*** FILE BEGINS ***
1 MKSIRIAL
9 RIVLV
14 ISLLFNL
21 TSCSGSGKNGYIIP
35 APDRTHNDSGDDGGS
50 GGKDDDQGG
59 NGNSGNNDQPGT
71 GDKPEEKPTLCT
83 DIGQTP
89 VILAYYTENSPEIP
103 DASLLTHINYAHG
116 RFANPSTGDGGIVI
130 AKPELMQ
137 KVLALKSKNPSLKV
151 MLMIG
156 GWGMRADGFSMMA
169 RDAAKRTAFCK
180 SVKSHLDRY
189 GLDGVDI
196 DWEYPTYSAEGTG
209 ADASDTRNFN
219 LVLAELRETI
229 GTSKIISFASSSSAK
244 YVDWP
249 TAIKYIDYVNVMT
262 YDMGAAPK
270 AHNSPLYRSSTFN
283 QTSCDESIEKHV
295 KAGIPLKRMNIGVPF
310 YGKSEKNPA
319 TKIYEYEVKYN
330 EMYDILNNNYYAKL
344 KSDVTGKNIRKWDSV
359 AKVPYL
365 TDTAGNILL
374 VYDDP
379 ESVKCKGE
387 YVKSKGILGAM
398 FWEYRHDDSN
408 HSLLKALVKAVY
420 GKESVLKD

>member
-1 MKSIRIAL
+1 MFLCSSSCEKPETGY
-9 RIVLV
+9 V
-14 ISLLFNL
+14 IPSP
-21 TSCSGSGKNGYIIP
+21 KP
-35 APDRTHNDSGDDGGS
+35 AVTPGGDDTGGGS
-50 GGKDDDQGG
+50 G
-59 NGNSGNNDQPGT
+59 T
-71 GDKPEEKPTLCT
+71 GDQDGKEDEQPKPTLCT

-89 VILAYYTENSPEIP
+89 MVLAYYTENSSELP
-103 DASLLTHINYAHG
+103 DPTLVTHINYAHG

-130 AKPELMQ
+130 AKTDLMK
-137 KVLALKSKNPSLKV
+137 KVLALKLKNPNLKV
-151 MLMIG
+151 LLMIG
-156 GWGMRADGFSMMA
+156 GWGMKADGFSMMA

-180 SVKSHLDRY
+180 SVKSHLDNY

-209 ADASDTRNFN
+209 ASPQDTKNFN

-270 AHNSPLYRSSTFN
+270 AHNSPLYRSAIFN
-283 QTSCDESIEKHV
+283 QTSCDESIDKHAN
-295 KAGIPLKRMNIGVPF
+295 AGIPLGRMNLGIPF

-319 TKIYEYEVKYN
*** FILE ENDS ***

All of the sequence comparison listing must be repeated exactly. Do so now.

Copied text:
1 MKSIRIAL
9 RIVLV
14 ISLLFNL
21 TSCSGSGKNGYIIP
35 APDRTHNDSGDDGGS
50 GGKDDDQGG
59 NGNSGNNDQPGT
71 GDKPEEKPTLCT
83 DIGQTP
89 VILAYYTENSPEIP
103 DASLLTHINYAHG
116 RFANPSTGDGGIVI
130 AKPELMQ
137 KVLALKSKNPSLKV
151 MLMIG
156 GWGMRADGFSMMA
169 RDAAKRTAFCK
180 SVKSHLDRY
189 GLDGVDI
196 DWEYPTYSAEGTG
209 ADASDTRNFN
219 LVLAELRETI
229 GTSKIISFASSSSAK
244 YVDWP
249 TAIKYIDYVNVMT
262 YDMGAAPK
270 AHNSPLYRSSTFN
283 QTSCDESIEKHV
295 KAGIPLKRMNIGVPF
310 YGKSEKNPA
319 TKIYEYEVKYN
330 EMYDILNNNYYAKL
344 KSDVTGKNIRKWDSV
359 AKVPYL
365 TDTAGNILL
374 VYDDP
379 ESVKCKGE
387 YVKSKGILGAM
398 FWEYRHDDSN
408 HSLLKALVKAVY
420 GKESVLKD

>member
-1 MKSIRIAL
+1 MFLCSSSCEKPETGY
-9 RIVLV
+9 V
-14 ISLLFNL
+14 IPSP
-21 TSCSGSGKNGYIIP
+21 KP
-35 APDRTHNDSGDDGGS
+35 AVTPGGDDTGGGS
-50 GGKDDDQGG
+50 G
-59 NGNSGNNDQPGT
+59 T
-71 GDKPEEKPTLCT
+71 GDQDGKEDEQPKPTLCT

-89 VILAYYTENSPEIP
+89 MVLAYYTENSSELP
-103 DASLLTHINYAHG
+103 DPTLVTHINYAHG

-130 AKPELMQ
+130 AKTDLMK
-137 KVLALKSKNPSLKV
+137 KVLALKLKNPNLKV
-151 MLMIG
+151 LLMIG
-156 GWGMRADGFSMMA
+156 GWGMKADGFSMMA

-180 SVKSHLDRY
+180 SVKSHLDNY

-209 ADASDTRNFN
+209 ASPQDTKNFN

-270 AHNSPLYRSSTFN
+270 AHNSPLYRSAIFN
-283 QTSCDESIEKHV
+283 QTSCDESIDKHAN
-295 KAGIPLKRMNIGVPF
+295 AGIPLGRMNLGIPF

-319 TKIYEYEVKYN